As to highlights, I would say my most intensive learning experience was serving in Washington, DC as a science policy wonk from 1974 until 1980 on the Technology Assessment Advisory Council for the US Congress Office of Technology Assessment (OTA), on the National Science Foundation’s RANN Committee (Research Applied to National Needs) and on the National Academy of Engineering’s Committee on Public Engineering Policy (COPEP). It was an all-male world, and I recall being asked by my fellow advisors to OTA at the first meeting in Room 100 under the dome of the Capitol if I would please go and get coffee for us! Yet, the intellectual challenge was exhilarating. I remember riding the private train under the Capitol with many members of Congress and Senators who served on Science and Technology committees; testifying before the Joint Economic Committee on the need to set up what became the Congressional Budget Office (CBO). Back then, Office of Management and Budget (OMB) would bring the President’s budget over in a truck and dump these documents at Congress, where we had no staff assigned to digest the budget and offer our own review of its priorities! Today, CBO has become almost too powerful an arbiter – scoring all legislative proposals as well as those of the President.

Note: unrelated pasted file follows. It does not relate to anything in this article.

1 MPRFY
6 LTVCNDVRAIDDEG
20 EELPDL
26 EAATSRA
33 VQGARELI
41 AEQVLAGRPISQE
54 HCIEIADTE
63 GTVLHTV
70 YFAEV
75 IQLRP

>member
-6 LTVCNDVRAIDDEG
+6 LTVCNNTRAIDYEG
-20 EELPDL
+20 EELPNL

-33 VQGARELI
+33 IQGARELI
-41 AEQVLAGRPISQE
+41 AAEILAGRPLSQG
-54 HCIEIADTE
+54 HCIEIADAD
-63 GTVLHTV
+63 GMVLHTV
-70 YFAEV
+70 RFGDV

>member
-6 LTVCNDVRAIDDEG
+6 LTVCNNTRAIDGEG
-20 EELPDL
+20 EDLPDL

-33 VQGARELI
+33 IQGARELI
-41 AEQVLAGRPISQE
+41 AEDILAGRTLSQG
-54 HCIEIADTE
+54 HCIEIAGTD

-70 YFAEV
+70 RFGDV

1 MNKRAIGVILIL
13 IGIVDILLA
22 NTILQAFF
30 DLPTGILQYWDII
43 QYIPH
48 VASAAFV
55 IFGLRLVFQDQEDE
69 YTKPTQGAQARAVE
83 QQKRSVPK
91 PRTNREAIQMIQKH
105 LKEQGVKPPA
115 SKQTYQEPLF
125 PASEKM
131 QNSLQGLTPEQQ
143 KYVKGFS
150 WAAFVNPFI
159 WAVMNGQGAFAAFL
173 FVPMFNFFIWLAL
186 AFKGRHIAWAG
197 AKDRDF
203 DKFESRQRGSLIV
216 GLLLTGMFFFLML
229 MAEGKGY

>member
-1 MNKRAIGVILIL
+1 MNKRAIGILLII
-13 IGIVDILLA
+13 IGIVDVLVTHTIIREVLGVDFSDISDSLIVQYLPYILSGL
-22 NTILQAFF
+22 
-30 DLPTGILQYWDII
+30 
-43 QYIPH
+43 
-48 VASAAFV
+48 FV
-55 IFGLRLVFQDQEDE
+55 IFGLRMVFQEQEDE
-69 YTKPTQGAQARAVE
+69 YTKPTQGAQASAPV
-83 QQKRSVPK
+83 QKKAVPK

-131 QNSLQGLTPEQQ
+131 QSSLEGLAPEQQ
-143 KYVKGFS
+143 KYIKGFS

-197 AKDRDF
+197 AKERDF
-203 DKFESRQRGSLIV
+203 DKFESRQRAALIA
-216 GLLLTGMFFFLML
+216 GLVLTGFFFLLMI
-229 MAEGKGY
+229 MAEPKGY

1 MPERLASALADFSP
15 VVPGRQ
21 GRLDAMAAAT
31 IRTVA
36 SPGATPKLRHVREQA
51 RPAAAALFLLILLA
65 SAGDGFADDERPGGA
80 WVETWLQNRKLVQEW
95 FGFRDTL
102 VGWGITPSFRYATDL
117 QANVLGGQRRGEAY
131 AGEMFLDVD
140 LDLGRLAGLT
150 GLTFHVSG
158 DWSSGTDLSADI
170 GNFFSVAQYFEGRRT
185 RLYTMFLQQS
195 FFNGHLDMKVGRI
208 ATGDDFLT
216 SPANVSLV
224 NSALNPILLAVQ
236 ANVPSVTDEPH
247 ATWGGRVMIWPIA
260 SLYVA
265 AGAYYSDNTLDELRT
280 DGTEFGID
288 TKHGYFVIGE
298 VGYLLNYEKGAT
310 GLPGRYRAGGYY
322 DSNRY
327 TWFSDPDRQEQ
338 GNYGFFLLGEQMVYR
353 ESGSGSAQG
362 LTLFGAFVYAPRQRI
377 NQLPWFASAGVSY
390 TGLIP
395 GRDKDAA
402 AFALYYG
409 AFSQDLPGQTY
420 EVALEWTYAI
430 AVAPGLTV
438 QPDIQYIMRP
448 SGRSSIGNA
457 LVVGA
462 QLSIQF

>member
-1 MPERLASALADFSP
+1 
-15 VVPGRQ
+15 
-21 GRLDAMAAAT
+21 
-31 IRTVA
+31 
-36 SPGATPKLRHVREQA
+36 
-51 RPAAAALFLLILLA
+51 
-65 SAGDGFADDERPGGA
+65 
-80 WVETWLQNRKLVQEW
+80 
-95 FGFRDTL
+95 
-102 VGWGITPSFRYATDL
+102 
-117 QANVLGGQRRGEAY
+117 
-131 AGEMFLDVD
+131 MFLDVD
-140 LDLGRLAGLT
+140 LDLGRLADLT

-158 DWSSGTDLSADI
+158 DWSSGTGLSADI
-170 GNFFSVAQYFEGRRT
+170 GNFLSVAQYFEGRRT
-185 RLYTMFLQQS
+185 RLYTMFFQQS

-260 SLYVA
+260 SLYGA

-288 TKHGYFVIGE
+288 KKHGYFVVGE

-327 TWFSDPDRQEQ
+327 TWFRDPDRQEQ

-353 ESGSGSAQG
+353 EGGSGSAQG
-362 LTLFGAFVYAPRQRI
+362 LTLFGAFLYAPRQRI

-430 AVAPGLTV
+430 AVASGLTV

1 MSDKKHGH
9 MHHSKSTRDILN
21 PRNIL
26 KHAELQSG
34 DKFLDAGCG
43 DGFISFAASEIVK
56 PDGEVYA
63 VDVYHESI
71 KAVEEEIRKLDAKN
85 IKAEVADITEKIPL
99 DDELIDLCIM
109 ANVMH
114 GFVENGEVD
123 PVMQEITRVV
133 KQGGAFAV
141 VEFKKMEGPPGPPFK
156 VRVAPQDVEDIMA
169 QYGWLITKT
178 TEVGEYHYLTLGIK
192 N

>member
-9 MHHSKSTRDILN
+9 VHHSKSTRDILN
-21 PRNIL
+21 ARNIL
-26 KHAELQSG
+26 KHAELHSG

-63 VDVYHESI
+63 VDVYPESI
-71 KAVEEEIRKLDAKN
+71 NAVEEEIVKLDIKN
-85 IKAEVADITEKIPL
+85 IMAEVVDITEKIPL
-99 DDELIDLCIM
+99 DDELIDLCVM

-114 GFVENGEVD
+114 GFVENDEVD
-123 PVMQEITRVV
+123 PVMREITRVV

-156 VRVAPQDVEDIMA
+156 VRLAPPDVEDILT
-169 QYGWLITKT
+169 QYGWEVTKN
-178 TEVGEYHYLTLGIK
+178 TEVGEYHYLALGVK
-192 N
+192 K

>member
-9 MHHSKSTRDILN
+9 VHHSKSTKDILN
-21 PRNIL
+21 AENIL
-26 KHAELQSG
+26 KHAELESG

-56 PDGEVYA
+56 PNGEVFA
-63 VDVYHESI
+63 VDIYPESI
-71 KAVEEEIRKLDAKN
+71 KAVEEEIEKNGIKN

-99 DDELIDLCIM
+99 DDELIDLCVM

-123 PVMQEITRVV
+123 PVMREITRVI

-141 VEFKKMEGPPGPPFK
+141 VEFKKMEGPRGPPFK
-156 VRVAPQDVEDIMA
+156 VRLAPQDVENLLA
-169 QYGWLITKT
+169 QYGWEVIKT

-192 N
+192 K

I then wrote my second book, The Politics of the Solar Age, published by Doubleday in 1981, downloading all I had learned about the contesting special interests, lobbying and forces shaping our national policies on energy, transportation, agriculture, trade, taxation, military and foreign policy. I saw the fight begin as the fossil fuel and nuclear power sectors pushed to preserve their subsidies, how US auto companies had also colonized congressional committees with perks, campaign donations and populated scientific panels with their intellectual mercenaries. I realized how hard it would be for the “Solar Age” economy I envisioned to emerge. Indeed, as we now know, renewable energy companies still face an uphill battle with fossil fuels and their annual global subsidies of over $500 billion, the coddling of the inherently unsustainable nuclear industry, protection of favored agribusiness, etc. I remember at one of our OTA meetings in the late 1970s, James Fletcher, who became head of NASA told us that if similar subsidies had been given to solar, wind, energy efficiency, geothermal and other technologies, we in the USA would have already been powered 100% by renewables! This set me on my future path.